Enough talk, let's head over to the shop...
8 good quality pork sausages, mix and match
10 - 12 thin rashers of smoked streaky bacon, cut into pieces
2 leeks, cut into 2cm slices
3 Gala apples, peeled, cored and finely diced
1 330ml bottle cider (I recommnend El Gaitero)
Heat the olive oil in a frying pan on medium heat
Fry the sausages in batches, don't crowd the pan, until nicely browned on all sides. Transfer to the slow cooker.
Fry the bacon pieces in batches, yet again - don't crowd the pan, until it starts to brown. Use a slotted spoon to transfer to the slow cooker.
Finally, fry the leeks in batches, guess what - don't crowd the pan, until a nice brownage starts to appear. Use a slotted spoon to transfer to the slow cooker.
Put the apple pieces on top, pour on the cider and cover with the slow cooker lid.
Cook on low for about 8 hours.
Serve with creamy mash and a good dollop of chilli and whole grain mustard.
Thursday, 12 November 2009
I was reading the online version of my old hometown's local paper when I came across a PDF to download. That one contained that weeks lunch menus from local restaurants.
Lunch is treated a bit differently, at least it was while I still was living there, in Sweden than here in the UK. People actually do visit restaurants at lunchtime to have a warm, sit-down, meal instead of a couple of manky sandwiches with a packet of crisps. I remember that there was at least a couple of restaurants in my hometown that only served lunch. They weren't even open for dinner in the evenings.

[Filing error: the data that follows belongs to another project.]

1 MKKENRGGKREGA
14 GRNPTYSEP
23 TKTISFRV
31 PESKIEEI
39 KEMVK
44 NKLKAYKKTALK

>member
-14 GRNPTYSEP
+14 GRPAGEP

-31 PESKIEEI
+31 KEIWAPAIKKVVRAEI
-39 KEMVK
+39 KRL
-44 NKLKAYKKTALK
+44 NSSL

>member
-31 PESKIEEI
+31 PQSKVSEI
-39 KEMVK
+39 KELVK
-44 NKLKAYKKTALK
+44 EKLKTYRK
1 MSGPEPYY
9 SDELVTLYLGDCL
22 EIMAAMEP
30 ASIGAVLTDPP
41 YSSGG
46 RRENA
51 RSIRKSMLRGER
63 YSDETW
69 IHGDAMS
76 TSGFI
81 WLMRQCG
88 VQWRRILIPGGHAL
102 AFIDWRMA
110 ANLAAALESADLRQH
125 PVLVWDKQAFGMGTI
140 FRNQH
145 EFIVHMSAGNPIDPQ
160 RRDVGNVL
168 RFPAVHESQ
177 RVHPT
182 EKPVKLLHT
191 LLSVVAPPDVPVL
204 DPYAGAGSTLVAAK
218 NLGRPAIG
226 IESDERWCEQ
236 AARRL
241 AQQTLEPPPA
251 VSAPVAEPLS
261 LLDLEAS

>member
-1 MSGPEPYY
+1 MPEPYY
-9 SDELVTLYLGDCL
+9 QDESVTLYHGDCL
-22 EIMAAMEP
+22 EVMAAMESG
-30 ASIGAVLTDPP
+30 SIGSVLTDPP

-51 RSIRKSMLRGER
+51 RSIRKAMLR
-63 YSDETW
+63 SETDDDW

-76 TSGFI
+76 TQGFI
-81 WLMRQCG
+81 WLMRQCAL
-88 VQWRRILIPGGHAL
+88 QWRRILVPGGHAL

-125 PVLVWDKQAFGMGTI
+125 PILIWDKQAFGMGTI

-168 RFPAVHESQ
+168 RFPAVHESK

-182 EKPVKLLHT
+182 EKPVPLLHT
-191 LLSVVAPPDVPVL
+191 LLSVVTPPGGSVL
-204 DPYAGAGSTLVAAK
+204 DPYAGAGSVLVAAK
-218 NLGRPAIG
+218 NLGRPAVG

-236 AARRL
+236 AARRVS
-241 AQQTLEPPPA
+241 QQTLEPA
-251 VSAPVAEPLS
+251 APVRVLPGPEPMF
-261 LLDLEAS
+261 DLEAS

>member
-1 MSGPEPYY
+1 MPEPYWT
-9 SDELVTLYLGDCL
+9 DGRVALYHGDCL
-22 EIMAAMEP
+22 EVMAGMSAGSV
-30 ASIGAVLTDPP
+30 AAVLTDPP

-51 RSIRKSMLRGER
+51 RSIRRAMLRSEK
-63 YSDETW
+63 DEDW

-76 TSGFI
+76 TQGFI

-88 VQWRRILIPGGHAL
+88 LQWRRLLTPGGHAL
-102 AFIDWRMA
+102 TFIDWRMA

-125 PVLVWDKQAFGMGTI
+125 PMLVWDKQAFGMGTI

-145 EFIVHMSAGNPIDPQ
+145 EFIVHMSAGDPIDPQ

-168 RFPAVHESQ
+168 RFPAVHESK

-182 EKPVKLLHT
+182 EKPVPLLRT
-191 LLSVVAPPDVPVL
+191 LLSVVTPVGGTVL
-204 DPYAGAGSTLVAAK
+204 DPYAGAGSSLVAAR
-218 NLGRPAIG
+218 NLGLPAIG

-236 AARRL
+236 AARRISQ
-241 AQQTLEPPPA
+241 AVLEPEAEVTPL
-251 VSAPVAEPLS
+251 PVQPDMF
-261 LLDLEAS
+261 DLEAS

I do actually miss that to a certain degree but if I had the choice between lunchtime restaurants or pubs in the evening - guess what I'd go for any time? :)
What caught my eye on this list of menus was that one of them had kebab platter (kebabtallrik) one of the days. Reading that triggered some memories which made me have to do some Google Image searching to get inspiration. I guess most (at least European) countries have their slightly localised way of serving kebabs without pita pockets and this is the Swedish way.
As you can see this is quite a trashy dish, but hey - you need a bit of dirty every now and then. In Sweden I used to be able to by sliced ready-made kebab meat from the frozen section but I thought I'd go a bit better than that. If I made my own at least I'd know that I wasn't eating Mr Tinkles.
When you cook something trashy like this there's no way you can justify swapping some of the crap for good stuff. No twice-cooked home cut fries here, the only way forward is nasty crinkle cut low priced oven chips and so on.
Well, I'm getting tired to listening to my own voice in my head so I bet you guys are fed up with reading what I'm writing. Time to head over to the recipe.
450g beef mince
1 garlic clove, minced
1 tbsp flour
1 tbsp water